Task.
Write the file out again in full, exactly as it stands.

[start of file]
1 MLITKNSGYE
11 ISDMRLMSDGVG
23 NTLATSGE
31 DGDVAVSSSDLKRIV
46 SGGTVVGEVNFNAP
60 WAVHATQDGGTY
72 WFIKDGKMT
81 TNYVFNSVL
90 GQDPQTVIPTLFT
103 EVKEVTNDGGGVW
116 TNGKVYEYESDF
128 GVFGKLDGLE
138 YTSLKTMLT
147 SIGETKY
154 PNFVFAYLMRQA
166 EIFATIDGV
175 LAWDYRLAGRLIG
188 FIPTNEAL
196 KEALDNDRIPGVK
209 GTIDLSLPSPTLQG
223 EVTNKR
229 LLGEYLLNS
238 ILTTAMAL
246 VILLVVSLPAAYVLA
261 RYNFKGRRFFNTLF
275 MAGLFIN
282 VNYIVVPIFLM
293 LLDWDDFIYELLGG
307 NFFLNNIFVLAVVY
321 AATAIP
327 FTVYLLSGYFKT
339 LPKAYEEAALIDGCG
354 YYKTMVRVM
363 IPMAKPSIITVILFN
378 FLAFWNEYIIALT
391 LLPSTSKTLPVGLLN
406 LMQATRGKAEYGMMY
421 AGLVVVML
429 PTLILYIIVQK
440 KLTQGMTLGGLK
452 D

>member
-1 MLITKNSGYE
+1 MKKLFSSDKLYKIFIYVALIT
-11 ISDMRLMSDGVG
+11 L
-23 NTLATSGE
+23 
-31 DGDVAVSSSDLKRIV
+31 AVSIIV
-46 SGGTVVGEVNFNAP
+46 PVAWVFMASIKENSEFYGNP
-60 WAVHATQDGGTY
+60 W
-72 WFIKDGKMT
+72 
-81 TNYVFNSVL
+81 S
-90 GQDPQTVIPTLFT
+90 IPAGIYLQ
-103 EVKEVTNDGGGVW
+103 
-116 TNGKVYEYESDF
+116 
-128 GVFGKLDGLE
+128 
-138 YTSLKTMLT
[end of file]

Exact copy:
1 MLITKNSGYE
11 ISDMRLMSDGVG
23 NTLATSGE
31 DGDVAVSSSDLKRIV
46 SGGTVVGEVNFNAP
60 WAVHATQDGGTY
72 WFIKDGKMT
81 TNYVFNSVL
90 GQDPQTVIPTLFT
103 EVKEVTNDGGGVW
116 TNGKVYEYESDF
128 GVFGKLDGLE
138 YTSLKTMLT
147 SIGETKY
154 PNFVFAYLMRQA
166 EIFATIDGV
175 LAWDYRLAGRLIG
188 FIPTNEAL
196 KEALDNDRIPGVK
209 GTIDLSLPSPTLQG
223 EVTNKR
229 LLGEYLLNS
238 ILTTAMAL
246 VILLVVSLPAAYVLA
261 RYNFKGRRFFNTLF
275 MAGLFIN
282 VNYIVVPIFLM
293 LLDWDDFIYELLGG
307 NFFLNNIFVLAVVY
321 AATAIP
327 FTVYLLSGYFKT
339 LPKAYEEAALIDGCG
354 YYKTMVRVM
363 IPMAKPSIITVILFN
378 FLAFWNEYIIALT
391 LLPSTSKTLPVGLLN
406 LMQATRGKAEYGMMY
421 AGLVVVML
429 PTLILYIIVQK
440 KLTQGMTLGGLK
452 D

>member
-1 MLITKNSGYE
+1 MKKLFSSDKLYKIFIYVALIT
-11 ISDMRLMSDGVG
+11 L
-23 NTLATSGE
+23 
-31 DGDVAVSSSDLKRIV
+31 AVSIIV
-46 SGGTVVGEVNFNAP
+46 PVAWVFMASIKENSEFYGNP
-60 WAVHATQDGGTY
+60 W
-72 WFIKDGKMT
+72 
-81 TNYVFNSVL
+81 S
-90 GQDPQTVIPTLFT
+90 IPAGIYLQ
-103 EVKEVTNDGGGVW
+103 
-116 TNGKVYEYESDF
+116 
-128 GVFGKLDGLE
+128 
-138 YTSLKTMLT